Moreover, to hold that section 1301(a) applied to private actions under 1101 of the Act would render sections 702(a)(3) and 1101 largely surplusage when coupled with a literal interpretation of section 1301(a). That is, a private action could not be brought pursuant to section 1101 until DER "instituted administrative or judicial enforcement action against the owner or operator under other applicable environmental laws and the owner or operator has failed to comply with or is financially unable to comply with such . . . action." 35 P.S. § 6020.1301(a) (emphasis added). Section 1301 then states that, in the event of noncompliance, "the provisions of this act may be applied by the department. . . ." Id. (emphasis added). No provision is made for application of the Act by private individuals. Thus, although section 702(a)(3) clearly provides that any person may recover reasonable and necessary or appropriate response costs and section 1101 appears to provide the mechanism by which to do so, section 1301 would prohibit such recovery, both when DER failed to take any action and when DER acted but when the defendant has failed to comply. Such a result could not have been intended by Pennsylvania's General Assembly. See 1 Pa.C.S.A. § 1922(1), (2) (General Assembly does not intend a result that is absurd, impossible of execution, or unreasonable and intends the entire statute to be effective).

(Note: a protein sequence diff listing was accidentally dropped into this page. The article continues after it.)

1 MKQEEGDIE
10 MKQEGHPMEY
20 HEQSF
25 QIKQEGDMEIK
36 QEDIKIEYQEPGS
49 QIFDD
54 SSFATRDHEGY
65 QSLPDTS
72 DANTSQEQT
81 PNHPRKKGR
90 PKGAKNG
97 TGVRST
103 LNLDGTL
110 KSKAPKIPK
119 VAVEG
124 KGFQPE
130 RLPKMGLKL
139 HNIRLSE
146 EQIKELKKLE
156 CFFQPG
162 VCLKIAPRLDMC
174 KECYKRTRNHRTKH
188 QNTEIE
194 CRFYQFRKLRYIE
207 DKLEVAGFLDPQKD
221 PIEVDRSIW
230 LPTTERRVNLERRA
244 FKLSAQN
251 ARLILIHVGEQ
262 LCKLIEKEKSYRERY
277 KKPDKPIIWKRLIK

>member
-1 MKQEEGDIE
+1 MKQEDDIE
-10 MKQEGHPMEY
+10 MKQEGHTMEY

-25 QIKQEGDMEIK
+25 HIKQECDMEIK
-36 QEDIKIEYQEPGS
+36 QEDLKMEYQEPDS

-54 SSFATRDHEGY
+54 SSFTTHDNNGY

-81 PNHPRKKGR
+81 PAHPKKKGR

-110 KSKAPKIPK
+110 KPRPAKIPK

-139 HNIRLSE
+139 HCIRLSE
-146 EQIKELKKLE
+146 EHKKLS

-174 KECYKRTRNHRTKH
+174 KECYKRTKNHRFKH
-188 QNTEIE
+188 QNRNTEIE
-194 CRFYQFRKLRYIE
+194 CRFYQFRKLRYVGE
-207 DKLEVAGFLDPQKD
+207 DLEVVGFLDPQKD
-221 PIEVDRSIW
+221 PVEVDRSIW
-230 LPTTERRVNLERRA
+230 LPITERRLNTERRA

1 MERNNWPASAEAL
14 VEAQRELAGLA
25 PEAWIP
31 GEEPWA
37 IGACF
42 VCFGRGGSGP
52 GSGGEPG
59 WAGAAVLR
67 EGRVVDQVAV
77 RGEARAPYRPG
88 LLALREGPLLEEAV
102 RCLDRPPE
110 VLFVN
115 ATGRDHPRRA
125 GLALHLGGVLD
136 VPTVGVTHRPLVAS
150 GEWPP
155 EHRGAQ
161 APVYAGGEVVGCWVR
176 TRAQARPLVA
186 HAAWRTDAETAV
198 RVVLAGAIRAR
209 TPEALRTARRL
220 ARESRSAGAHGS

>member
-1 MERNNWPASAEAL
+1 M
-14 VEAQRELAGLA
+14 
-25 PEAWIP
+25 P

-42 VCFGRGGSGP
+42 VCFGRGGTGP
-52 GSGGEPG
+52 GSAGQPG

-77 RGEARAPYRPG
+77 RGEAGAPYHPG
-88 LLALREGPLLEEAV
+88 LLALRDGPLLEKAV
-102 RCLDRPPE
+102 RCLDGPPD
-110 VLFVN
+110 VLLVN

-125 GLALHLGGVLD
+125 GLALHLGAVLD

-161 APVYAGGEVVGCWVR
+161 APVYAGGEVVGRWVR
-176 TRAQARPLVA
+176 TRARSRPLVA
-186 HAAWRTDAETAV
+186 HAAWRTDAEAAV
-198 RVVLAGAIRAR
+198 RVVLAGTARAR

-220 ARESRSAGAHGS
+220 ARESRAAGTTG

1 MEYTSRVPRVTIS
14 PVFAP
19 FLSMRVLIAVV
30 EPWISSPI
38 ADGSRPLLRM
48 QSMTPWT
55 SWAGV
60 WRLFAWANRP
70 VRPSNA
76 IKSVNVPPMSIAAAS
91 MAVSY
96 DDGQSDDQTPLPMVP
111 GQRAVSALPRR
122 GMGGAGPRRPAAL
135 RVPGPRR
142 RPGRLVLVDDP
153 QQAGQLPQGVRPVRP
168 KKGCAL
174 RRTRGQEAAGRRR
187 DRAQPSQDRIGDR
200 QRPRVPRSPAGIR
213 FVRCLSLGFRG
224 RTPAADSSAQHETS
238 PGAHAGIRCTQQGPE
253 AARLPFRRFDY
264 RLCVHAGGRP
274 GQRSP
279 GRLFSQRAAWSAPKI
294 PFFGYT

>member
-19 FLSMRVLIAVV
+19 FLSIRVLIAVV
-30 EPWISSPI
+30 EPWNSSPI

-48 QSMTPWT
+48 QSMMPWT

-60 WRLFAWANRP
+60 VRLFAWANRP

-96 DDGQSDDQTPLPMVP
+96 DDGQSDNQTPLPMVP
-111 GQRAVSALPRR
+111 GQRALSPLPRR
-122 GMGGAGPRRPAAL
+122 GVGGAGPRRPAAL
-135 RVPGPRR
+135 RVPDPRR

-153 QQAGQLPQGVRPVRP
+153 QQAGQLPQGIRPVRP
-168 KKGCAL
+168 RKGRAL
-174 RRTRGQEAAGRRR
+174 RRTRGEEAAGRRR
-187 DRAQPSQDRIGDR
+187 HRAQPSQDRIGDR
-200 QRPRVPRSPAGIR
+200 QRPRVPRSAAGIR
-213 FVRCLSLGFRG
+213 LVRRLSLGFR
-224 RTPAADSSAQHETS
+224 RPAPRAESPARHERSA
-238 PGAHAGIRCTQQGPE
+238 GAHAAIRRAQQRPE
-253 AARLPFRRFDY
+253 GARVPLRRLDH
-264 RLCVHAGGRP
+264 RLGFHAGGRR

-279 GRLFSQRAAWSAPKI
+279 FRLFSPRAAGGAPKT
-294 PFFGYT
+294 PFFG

Defendants do argue that a private individual's response cost interest is protected by the right of intervention granted in section 1111 of the Act. See 35 P.S. § 6020.1111 ("A citizen of this Commonwealth having an interest which is or may be adversely affected shall have the right, on his own behalf, without posting bond, to intervene in any proceeding brought under this act"). Under Pennsylvania Rule of Civil Procedure 2327(4), intervention may be permitted if "the determination of such action may affect any legally enforceable interest of such person whether or not he may be bound by a judgment in the action." Pa.R.C.P. No. 2327(4). If section 1301 were sufficient to block a direct action under section 1101, however, it should be just as effective to block an indirect action pursuant to section 1111. The court will therefore grant plaintiffs' leave to amend in order to assert a cause of action pursuant to the Act.